Q&A: Bay Area firm focuses on social side of VR | Crain's San Francisco

Q&A: Bay Area firm focuses on social side of VR

  • Wooden believes VR brings people closer, rather than separates them, because of the both ordinary and unusual things they can share even when geographically far apart. Friends in different cities can get “together” to watch basketball games. | Photo courtesy of Altspace VR

    Wooden believes VR brings people closer, rather than separates them, because of the both ordinary and unusual things they can share even when geographically far apart. Friends in different cities can get “together” to watch basketball games. | Photo courtesy of Altspace VR

  • Altspace created a Virtual Democracy Plaza for NBC’s coverage of campaigns leading up to election night. | Photo courtesy of Altspace VR

    Altspace created a Virtual Democracy Plaza for NBC’s coverage of campaigns leading up to election night. | Photo courtesy of Altspace VR

  • The roof of the Echo Space, home to a weekly music event, hosts a VR nightclub experience. | Photo courtesy of Altspace VR

    The roof of the Echo Space, home to a weekly music event, hosts a VR nightclub experience. | Photo courtesy of Altspace VR

Virtual reality isn't just for gaming anymore. You can bring people together around any interest; it's something like Meetup with a headset.

Altspace VRa social platform in virtual reality, blazed a trail in bringing VR to consumers by creating environments for these virtual interactions. You might gather friends for something you’ve done before in real life, like watch a basketball game, or host a wedding that is as kitschy as you like.

The Redwood City-based firm was founded in 2013 and has even moved into civic participation, partnering with NBC to create a Virtual Democracy Plaza during its coverage of the 2016 election.

The company’s co-founder, Bruce Wooden, believes in virtual reality’s potential to enhance individual relationships and impact broad social good. Wooden spoke with Crain’s San Francisco about the future of VR.

Q: What is the status of the industry? How accessible is VR?

BW: Right now it’s definitely early as far as VR for the consumer. The barriers to entry are getting lower as the hardware [scales], but you need the user experience to get things up and running. As a new medium, people are still discovering, what does VR offer?

Q: How much VC money will realistically go to such newbies?

BW: I think it really depends on what you’re building. Right now in the gaming space it’s pretty tough.

If you’re building a platform or something that’s going to power the medium, a lot of that funding right now is in China. China is very excited about the VR market. U.S. investors are a little stingier.

It’s kind of comparative to when smartphones were just starting. Touchscreens are great, but what are [we] doing with this interface? The hardware is definitely getting better but there are still some rough spots.

Q: VR in 2017 would be comparable to what year for touchscreens?

BW: Probably iPhone adoption around 2008 or 2009.

Q: You formed a partnership with NBC. How did that come about?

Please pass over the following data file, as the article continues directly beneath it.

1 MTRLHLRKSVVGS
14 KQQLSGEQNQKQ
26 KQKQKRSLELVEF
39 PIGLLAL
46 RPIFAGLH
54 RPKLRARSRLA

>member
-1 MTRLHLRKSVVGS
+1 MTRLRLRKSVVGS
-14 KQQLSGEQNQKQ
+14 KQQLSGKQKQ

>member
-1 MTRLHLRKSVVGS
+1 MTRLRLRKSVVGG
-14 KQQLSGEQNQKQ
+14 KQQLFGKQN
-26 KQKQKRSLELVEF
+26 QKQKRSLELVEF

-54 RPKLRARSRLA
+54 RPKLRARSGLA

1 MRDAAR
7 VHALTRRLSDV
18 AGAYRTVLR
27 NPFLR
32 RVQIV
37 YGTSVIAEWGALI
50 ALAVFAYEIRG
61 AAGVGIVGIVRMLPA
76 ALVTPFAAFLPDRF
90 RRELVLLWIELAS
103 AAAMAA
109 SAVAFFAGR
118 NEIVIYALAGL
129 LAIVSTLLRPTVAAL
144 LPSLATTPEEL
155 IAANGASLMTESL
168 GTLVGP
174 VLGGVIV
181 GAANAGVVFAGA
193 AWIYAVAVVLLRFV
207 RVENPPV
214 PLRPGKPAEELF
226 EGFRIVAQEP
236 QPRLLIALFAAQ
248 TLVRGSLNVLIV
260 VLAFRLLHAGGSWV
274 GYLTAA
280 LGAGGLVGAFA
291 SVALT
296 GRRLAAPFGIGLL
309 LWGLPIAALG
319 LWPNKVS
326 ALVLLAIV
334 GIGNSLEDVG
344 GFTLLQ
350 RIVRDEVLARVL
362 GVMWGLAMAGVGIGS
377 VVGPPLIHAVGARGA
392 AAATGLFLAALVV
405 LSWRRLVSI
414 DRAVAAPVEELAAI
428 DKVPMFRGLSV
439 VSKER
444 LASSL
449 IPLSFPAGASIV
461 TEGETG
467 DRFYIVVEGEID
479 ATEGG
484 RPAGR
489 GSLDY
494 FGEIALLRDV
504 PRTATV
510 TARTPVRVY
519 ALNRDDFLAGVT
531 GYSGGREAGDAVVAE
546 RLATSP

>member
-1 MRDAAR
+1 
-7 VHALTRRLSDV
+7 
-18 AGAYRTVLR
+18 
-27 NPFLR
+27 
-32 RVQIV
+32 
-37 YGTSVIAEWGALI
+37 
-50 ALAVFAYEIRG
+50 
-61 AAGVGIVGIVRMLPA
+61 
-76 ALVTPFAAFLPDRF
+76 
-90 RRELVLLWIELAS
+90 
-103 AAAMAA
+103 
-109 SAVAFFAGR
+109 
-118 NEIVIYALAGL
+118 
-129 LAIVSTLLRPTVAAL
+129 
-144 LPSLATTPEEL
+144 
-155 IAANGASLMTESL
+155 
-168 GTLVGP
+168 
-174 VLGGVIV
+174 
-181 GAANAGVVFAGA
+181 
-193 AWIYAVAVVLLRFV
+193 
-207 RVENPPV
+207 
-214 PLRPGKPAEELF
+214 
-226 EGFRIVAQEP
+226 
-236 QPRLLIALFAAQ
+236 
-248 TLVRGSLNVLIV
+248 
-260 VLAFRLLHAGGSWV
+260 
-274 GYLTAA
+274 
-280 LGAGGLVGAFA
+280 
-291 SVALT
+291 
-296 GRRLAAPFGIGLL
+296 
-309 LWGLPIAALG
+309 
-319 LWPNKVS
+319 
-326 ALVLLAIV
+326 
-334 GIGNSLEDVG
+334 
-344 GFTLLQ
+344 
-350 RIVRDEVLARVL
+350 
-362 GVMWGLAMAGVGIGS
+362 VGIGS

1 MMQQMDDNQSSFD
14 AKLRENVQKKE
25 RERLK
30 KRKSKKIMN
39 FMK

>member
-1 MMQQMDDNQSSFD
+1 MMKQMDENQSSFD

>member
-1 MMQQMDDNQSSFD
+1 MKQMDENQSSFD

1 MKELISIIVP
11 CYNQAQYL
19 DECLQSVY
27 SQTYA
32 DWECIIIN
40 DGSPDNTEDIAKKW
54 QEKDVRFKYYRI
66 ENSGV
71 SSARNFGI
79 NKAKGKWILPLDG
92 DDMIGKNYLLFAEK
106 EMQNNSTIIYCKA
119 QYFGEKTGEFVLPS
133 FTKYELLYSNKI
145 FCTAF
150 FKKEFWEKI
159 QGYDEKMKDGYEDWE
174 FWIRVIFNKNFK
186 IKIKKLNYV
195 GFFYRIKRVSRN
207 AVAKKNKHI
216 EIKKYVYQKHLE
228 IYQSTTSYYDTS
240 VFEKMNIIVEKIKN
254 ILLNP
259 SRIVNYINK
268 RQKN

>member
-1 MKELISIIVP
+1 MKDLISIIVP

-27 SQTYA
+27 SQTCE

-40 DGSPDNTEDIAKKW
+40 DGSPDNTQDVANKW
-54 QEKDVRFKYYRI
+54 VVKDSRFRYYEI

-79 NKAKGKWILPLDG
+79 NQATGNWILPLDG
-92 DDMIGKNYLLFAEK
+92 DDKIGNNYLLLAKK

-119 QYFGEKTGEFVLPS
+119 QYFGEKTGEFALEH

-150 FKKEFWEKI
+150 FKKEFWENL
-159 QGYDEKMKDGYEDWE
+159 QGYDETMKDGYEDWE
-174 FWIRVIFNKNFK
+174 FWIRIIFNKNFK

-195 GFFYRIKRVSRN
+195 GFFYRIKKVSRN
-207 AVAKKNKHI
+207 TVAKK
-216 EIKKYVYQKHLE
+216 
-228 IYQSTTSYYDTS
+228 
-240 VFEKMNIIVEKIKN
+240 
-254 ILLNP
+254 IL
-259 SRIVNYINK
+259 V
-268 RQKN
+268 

BW: Through relations with Comcast, Unversal - that whole family. We were talking about what VR might be able to bring. Debate coverage, really great debate parties and townhall meetings.

Q: You have a positive view of virtual reality, from human connection to entertainment media and events. But VR does have the potential to disrupt entertainment venues, like theater and stand up comedy. Do you think the two can co-exist?

BW: The two can definitely coexist. There are people that, wherever they are in the world, get a chance to catch a show. For example, we’ve had musician Reggie Watts on. 

Theater won’t [be replaced immediately]. You need the body language and the facial expression and we’re just starting that [in VR].

It’s really in the Meetup-type things [that you see social impact]. LGBT Meetups and that’s pretty cool. We have people from all over the world.

[But,] I feel like there will always be people who go to clubs or concerts in person.

Q: You have a background in education and curriculum design. What do you think is the next best use of VR in an education context?

BW: That is terribly exciting. What is the next best use in education? I think it’s hands on [learning]. It doesn’t work anymore to have your students looking at a textbook when so much is going on around them. Kids check out. It’s so much more effective and more engaging. Roller coasters [and motion physics], for example. You can have a mini roller coaster right in front of the them.

You can have students access the best teachers anywhere in the world.

Q: Anything you’d like to add?

BW: In general, social VR is different [from gaming] in the way that it’s closer to a face-to-face conversation.

As social VR matures, [its social impact] will be much more evident.

 

Editor's note: This article was updated on 6/21/17 to correct an earlier version of this article that incorrectly stated Wooden's title, he is the co-founder. The article also stated the wrong founding date for Altspace VR, the company was founded in 2013.

June 19, 2017 - 2:21pm